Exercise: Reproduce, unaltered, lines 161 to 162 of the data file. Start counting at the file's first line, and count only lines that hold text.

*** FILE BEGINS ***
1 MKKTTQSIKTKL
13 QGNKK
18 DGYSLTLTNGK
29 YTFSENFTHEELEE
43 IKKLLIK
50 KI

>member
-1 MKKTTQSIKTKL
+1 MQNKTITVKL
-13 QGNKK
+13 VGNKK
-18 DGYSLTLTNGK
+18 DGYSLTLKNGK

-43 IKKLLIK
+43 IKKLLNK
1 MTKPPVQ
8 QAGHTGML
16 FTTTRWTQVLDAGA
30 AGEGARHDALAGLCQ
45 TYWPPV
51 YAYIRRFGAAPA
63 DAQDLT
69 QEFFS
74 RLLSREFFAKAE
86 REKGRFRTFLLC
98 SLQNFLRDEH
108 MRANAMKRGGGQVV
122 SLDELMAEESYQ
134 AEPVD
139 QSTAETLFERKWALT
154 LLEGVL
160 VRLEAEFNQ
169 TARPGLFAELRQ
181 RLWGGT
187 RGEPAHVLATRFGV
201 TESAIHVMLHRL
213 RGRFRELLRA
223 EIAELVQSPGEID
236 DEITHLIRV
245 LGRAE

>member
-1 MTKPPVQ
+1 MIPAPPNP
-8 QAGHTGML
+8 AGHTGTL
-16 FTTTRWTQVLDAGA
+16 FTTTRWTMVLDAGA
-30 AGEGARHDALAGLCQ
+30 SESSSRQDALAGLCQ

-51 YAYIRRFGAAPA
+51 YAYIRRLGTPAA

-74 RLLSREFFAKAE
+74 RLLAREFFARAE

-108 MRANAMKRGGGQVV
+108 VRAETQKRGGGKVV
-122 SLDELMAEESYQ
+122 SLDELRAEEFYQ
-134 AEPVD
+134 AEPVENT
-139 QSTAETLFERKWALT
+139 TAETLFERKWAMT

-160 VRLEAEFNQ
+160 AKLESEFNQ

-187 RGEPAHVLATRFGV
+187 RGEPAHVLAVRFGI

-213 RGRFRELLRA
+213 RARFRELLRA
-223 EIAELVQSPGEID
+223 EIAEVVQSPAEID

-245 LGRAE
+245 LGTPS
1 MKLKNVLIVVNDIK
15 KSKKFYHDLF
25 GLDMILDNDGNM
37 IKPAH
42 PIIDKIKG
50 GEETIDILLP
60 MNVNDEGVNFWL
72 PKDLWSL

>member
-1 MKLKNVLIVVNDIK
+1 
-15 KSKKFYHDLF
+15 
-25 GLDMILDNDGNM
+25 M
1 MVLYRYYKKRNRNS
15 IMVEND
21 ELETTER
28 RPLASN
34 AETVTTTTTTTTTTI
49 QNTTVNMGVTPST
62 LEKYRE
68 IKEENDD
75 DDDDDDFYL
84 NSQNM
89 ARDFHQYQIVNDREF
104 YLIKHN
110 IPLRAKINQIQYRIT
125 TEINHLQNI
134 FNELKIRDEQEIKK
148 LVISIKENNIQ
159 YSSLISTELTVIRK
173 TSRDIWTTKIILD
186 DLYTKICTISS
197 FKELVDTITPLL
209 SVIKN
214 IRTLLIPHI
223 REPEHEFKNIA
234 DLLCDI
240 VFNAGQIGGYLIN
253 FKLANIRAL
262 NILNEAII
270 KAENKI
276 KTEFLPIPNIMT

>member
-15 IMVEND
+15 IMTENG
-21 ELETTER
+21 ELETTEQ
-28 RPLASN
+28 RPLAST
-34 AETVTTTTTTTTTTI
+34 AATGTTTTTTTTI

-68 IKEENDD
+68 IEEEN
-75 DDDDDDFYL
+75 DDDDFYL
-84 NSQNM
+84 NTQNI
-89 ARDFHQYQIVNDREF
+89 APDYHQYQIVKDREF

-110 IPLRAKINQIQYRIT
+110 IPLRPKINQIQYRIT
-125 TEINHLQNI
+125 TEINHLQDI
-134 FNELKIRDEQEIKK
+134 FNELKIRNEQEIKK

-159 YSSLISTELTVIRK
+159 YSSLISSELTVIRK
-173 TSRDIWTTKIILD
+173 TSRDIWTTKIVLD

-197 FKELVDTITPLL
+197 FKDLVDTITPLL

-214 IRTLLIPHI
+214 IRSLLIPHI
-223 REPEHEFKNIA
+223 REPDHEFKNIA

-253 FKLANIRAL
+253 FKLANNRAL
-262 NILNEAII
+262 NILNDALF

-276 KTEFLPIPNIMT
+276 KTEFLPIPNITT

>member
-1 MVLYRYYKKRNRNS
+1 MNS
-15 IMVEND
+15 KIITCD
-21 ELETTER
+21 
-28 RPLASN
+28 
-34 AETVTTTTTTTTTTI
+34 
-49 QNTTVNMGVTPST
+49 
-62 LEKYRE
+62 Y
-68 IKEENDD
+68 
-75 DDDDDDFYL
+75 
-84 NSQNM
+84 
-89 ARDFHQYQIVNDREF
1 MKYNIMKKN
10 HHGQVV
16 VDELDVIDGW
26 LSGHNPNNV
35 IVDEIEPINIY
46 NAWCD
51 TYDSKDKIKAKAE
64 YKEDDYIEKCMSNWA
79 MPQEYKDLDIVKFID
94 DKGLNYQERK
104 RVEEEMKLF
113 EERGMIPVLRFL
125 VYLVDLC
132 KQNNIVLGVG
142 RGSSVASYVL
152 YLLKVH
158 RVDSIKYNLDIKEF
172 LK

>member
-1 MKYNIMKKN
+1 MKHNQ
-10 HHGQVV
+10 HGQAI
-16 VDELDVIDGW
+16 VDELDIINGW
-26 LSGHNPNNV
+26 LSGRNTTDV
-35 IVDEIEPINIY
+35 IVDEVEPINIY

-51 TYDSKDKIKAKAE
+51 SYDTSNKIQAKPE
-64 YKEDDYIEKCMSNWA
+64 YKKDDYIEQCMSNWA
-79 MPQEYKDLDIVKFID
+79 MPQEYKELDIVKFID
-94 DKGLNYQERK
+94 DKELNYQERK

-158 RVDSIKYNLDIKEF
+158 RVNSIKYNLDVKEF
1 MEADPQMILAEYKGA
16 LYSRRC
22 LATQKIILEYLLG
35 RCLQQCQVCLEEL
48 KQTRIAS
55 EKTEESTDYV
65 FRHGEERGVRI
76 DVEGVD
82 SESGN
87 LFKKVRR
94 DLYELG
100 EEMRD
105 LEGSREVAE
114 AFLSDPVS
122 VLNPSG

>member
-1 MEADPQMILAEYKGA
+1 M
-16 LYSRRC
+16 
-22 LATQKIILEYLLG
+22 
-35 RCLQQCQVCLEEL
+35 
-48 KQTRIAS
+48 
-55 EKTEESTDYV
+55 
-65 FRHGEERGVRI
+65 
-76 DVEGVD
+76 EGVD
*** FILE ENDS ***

+21 
-28 RPLASN